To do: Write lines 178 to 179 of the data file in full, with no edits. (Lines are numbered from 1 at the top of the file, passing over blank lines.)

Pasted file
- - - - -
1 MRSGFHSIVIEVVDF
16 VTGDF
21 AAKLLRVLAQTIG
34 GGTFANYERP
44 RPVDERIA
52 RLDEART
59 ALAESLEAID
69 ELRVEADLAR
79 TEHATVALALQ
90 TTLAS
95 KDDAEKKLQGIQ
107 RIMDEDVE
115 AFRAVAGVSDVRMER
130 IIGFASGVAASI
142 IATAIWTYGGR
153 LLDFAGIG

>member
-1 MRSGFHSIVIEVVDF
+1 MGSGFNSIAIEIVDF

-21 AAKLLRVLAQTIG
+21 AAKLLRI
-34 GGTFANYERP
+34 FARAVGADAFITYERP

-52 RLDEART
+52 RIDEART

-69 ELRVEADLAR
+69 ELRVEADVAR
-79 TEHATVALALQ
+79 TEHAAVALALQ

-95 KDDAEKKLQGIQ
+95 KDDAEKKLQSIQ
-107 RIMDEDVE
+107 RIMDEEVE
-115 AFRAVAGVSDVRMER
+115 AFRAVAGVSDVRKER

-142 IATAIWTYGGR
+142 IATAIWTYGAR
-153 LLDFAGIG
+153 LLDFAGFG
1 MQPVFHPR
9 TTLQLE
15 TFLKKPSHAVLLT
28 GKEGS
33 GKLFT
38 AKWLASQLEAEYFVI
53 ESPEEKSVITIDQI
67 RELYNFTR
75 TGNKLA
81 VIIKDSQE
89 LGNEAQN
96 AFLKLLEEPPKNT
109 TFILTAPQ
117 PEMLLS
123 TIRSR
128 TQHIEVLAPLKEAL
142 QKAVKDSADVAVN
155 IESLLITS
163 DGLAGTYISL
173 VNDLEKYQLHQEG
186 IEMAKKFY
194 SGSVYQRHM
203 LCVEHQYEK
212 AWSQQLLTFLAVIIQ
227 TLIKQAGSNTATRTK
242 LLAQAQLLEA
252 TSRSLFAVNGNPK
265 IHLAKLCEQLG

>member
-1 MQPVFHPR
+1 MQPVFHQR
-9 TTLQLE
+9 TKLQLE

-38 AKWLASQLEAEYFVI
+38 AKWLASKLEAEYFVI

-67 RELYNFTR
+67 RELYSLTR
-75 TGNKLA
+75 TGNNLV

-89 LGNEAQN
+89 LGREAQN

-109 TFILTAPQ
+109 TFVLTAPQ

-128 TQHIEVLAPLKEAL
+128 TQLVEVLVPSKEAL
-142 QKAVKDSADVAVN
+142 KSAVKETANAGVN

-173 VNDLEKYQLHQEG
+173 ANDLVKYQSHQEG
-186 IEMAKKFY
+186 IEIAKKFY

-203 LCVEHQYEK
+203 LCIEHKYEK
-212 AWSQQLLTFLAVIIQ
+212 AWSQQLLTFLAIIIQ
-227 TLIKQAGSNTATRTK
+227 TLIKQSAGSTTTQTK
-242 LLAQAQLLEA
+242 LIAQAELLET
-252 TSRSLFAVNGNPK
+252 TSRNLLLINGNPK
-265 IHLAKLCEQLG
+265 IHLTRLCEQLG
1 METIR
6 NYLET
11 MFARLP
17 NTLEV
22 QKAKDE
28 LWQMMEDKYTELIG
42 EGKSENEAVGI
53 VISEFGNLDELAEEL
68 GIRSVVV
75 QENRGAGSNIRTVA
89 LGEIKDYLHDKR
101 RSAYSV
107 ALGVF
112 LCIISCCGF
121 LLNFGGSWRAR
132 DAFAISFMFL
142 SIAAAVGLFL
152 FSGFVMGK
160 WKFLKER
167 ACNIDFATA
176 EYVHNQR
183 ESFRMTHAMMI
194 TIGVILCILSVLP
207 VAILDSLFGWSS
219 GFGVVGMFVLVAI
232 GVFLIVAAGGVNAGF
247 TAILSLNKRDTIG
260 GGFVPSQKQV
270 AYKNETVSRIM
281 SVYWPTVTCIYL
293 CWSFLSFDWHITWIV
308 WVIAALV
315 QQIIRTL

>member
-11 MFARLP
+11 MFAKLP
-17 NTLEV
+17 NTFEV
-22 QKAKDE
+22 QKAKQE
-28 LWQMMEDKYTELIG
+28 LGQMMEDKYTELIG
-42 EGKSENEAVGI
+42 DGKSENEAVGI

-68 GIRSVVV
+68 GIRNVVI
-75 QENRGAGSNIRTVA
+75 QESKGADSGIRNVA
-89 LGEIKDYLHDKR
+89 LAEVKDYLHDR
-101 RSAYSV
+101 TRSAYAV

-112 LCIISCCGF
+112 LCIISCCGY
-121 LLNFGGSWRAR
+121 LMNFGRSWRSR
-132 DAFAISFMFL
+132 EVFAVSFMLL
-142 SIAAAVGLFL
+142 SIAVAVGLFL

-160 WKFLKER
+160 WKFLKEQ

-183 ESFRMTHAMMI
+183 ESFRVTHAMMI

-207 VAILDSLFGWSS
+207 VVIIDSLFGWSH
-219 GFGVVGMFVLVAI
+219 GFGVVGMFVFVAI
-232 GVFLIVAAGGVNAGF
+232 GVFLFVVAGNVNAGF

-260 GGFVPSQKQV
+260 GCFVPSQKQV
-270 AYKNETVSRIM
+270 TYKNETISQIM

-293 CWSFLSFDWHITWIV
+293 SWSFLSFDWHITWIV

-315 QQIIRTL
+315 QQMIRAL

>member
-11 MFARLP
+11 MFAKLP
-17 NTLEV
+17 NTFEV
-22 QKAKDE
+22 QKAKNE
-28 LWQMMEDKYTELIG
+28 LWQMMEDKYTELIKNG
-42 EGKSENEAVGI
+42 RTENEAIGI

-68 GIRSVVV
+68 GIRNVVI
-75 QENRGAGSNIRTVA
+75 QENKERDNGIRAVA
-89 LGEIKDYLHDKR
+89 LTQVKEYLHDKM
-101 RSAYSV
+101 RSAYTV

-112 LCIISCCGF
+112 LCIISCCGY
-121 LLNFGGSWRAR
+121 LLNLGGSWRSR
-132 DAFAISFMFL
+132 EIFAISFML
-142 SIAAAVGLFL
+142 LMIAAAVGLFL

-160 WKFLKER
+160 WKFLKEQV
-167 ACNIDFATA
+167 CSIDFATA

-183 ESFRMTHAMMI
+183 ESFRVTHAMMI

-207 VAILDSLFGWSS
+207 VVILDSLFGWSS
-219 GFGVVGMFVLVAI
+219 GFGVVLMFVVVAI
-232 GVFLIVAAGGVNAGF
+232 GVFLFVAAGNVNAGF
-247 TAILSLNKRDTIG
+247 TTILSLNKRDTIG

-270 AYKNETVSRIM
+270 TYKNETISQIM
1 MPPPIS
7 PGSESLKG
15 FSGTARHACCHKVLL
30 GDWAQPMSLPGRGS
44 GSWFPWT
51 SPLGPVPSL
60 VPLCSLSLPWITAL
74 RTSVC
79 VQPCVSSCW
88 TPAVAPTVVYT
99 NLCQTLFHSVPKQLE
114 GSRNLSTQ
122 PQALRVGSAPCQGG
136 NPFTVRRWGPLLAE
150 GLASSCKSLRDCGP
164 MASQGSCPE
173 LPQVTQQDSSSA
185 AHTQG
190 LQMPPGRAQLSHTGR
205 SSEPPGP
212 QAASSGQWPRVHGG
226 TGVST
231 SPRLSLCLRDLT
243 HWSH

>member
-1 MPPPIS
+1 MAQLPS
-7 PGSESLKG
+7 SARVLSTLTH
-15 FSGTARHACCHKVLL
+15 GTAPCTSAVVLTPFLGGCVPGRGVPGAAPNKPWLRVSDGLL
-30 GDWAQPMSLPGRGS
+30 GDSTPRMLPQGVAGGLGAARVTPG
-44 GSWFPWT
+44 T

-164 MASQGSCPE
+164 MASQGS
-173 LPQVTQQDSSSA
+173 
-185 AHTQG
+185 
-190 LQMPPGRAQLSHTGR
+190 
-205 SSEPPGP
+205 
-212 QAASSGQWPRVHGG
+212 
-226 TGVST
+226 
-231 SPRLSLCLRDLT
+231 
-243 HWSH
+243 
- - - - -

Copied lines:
+293 SWSFLSFDWHITWIV

-315 QQIIRTL